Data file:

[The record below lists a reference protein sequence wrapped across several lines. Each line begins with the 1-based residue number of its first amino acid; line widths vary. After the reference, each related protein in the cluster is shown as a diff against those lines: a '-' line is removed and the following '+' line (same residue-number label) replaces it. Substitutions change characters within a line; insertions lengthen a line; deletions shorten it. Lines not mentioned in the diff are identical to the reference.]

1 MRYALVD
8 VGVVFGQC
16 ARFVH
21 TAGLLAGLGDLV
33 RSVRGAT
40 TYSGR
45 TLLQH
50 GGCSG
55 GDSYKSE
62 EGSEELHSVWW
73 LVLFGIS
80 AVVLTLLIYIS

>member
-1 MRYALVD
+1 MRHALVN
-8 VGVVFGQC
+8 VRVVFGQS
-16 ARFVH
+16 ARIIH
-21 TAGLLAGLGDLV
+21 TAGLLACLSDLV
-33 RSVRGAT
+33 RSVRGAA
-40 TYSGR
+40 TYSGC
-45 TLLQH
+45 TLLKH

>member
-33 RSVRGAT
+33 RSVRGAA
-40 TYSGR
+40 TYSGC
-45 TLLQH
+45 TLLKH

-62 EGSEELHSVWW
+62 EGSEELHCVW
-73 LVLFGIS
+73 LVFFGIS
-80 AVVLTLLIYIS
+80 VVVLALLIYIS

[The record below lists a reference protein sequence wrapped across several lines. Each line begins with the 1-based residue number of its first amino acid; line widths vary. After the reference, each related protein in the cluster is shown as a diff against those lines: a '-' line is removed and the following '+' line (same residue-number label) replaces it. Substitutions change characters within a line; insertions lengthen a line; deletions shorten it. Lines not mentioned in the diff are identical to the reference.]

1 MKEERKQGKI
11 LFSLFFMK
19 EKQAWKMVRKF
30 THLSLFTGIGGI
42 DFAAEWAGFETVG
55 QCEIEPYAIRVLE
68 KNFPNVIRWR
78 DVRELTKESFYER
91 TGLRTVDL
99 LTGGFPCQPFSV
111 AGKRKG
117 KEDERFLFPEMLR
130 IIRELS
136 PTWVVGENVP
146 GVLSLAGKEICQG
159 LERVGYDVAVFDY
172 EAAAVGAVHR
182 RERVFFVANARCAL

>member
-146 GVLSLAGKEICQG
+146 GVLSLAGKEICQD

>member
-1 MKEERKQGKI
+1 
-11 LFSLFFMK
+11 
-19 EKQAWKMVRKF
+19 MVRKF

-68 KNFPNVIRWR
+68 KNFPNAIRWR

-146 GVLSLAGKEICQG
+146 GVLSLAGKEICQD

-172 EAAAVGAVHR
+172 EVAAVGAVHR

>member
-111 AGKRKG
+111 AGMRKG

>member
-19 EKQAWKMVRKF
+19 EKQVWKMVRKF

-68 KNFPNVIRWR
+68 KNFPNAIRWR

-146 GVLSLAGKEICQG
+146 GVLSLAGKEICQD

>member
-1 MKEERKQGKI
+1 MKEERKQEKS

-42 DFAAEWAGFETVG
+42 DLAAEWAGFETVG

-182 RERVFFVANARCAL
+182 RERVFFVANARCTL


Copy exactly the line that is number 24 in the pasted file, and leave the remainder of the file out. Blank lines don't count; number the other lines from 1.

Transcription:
+33 RSVRGAA